With the opening of Sunset Boulevard on Broadway this week, Andrew Lloyd Webber has become the only person to equal the record set by Rodgers and Hammerstein in 1953 to have four shows running concurrently on the Great White Way. Lloyd Webber’s latest musical, School of Rock began life in New York and has made its London home at the New London Theatre – where Cats played for 21 years. It’s Lloyd Webber’s rockiest score since Jesus Christ Superstar and has a similar vibe in parts to Whistle Down The Wind too.

Based on the 2003 film, School of Rock is the story of dropout Dewey Finn, a failed rock star who poses as a teacher at Horace Green, a prestigious prep school. Whilst the kids are meant to be learning algebra and arithmetic, the charismatic Dewey secretly teaches them rock ‘n’ roll. Can the kids win the Battle of the Bands without their parents knowing or will Dewey get found out by straight-laced school principal Miss Andrews?

Even having not watched the film, the story is quite predictable but is well told (book by Julian Fellowes) and well executed here. As a voiceover from Lloyd Webber himself at the start of the show states, all the children really do play the instruments live on stage. Lloyd Webber and show director Laurence Connor – himself a former member of a metal band and director of the arena tour of Jesus Christ Superstar – have gathered a group of talented youngsters into three teams of 39 kids in total. Music empowers the children and they become a band in front of the audience’s very eyes. But they’re good actors too – amongst the group I saw were Jobe Hart as a fashion-obsessed boy, Amma Ris as a girl hiding her talent from her two gay Dads and Toby Lee as an aspiring song-writer.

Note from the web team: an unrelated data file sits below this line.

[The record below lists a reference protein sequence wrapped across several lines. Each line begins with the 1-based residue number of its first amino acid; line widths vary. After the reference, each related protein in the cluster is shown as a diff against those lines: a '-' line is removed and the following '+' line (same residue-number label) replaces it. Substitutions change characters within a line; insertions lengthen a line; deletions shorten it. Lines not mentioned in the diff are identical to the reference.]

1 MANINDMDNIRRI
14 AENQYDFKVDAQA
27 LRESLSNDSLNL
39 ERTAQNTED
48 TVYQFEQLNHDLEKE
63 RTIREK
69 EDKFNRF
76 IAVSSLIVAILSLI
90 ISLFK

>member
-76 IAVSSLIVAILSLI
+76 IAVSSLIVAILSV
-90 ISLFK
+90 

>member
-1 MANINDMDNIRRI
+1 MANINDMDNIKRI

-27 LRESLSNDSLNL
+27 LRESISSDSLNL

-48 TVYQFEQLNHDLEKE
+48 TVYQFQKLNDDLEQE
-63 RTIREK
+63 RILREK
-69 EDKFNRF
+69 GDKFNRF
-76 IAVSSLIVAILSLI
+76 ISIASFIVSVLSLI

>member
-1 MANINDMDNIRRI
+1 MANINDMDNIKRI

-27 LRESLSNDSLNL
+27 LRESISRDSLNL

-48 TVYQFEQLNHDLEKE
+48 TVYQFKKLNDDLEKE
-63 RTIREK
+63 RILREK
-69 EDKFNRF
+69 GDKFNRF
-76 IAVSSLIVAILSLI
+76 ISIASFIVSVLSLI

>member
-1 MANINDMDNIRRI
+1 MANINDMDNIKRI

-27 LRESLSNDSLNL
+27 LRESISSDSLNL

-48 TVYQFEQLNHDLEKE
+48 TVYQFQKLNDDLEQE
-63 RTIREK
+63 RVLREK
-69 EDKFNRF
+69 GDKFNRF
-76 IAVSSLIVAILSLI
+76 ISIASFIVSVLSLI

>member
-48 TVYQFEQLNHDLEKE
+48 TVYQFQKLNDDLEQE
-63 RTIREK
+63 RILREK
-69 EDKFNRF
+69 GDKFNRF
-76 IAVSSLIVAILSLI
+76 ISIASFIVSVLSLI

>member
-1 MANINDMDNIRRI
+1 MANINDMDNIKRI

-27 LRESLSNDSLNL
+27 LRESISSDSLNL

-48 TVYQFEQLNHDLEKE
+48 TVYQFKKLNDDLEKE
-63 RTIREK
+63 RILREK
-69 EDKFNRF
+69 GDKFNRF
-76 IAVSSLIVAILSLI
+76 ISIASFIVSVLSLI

But it’s Gary Trainor who holds the whole show together as the loveable Dewey – it’s not a conventional leading man role but Trainor draws the audience in to investing belief in a character who inspires the kids and allows them the freedom to pursue what they’re interested in. Trainor even has rock star vocals to boot. Dewey empowers the kids with his vision, passing himself off as his friend Ned Schneebly (Oliver Jackson), a genuine teacher who gives Dewey house room against the wishes of his straight-laced girlfriend Patty di Marco (a rather one-dimensional Preeya Kalidas). Fortunately, school principal Miss Andrews (Rosalie Mullins – a great find here) is a closet rock fan and eventually lets her hair down with great style.

If you don’t like electric guitar, School of Rock probably isn’t the show for you. It starts loud and continues so – but it’s a fun evening and this non-rock fan found plenty to enjoy. The kids are talented stars of the future and their characters identify with the music which frees them from the pressures of their parents’ expectations. As Glenn Slater’s lyrics state, ‘I’ve got so much to share, if only you would listen’.